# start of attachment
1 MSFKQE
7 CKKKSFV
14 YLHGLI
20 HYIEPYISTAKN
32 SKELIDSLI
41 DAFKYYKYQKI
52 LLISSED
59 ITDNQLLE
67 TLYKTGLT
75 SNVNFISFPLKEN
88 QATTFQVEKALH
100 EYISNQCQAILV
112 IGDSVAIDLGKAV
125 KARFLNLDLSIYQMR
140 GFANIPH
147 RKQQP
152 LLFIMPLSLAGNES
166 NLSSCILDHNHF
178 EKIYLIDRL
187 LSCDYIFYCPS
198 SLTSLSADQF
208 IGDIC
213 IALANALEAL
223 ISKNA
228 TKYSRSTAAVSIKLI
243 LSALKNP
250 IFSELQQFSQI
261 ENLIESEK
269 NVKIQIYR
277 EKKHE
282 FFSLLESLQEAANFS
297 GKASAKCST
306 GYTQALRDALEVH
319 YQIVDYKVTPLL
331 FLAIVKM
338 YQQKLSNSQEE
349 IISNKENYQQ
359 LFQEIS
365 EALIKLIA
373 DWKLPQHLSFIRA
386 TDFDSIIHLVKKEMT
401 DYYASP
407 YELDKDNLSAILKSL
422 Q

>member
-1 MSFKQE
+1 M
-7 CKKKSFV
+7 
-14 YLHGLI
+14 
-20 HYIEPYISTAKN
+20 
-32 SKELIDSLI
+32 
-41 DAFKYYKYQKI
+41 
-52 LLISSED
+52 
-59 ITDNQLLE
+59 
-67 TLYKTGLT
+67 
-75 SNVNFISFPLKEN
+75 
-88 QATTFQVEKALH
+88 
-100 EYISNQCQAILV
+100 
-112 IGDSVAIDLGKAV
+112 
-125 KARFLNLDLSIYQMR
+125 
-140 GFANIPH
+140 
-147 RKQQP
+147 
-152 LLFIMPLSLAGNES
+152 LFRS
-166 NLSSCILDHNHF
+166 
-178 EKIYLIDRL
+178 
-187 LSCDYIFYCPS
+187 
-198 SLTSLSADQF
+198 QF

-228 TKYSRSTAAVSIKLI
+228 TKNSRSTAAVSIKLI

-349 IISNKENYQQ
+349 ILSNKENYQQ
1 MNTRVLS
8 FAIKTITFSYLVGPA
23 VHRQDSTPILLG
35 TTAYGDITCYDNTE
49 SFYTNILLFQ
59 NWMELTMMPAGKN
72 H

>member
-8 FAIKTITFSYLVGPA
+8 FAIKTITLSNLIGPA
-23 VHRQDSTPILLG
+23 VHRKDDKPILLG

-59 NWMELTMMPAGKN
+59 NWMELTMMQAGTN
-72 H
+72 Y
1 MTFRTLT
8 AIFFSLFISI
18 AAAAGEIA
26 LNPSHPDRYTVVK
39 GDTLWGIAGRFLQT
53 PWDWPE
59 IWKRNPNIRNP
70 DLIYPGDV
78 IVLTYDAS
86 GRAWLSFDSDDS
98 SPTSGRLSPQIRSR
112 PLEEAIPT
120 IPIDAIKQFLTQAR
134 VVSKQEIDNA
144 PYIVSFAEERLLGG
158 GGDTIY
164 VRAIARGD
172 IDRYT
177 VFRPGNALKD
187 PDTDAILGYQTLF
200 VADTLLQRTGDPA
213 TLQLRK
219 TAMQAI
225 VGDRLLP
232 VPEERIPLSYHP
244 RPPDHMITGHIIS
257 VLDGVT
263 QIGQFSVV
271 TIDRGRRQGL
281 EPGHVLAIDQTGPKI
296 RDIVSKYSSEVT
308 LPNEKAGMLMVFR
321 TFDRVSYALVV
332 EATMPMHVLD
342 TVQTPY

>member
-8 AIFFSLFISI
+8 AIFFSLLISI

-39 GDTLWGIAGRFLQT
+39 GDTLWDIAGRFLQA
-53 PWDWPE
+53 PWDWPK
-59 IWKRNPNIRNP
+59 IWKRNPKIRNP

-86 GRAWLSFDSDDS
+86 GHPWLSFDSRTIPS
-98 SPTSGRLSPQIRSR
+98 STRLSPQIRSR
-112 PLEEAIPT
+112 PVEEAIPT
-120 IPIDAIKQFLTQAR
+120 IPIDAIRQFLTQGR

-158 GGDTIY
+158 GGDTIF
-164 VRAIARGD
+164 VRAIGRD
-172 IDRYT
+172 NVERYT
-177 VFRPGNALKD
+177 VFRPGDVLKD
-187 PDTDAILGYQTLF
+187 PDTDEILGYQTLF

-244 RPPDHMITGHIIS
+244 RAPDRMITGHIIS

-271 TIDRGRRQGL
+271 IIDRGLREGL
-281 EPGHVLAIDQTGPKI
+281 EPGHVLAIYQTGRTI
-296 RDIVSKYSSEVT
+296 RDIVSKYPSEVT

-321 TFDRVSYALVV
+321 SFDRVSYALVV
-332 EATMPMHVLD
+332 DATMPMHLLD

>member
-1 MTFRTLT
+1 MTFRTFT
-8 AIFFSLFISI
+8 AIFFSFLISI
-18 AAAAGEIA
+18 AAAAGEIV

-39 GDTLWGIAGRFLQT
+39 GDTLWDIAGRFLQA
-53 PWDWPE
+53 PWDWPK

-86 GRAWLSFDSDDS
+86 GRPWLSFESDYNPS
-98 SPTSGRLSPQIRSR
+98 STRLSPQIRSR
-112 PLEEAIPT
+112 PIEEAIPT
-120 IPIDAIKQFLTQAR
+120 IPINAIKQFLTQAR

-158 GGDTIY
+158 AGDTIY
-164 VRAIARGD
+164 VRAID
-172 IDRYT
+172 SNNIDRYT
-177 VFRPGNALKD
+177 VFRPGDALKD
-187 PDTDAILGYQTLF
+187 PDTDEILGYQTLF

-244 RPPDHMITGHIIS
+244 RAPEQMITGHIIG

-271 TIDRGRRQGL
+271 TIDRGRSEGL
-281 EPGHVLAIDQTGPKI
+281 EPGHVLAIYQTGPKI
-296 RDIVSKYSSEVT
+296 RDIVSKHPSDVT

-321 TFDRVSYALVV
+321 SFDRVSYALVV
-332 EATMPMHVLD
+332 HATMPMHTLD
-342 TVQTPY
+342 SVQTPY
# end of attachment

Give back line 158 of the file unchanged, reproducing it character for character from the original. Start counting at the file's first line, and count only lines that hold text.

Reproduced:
-120 IPIDAIKQFLTQAR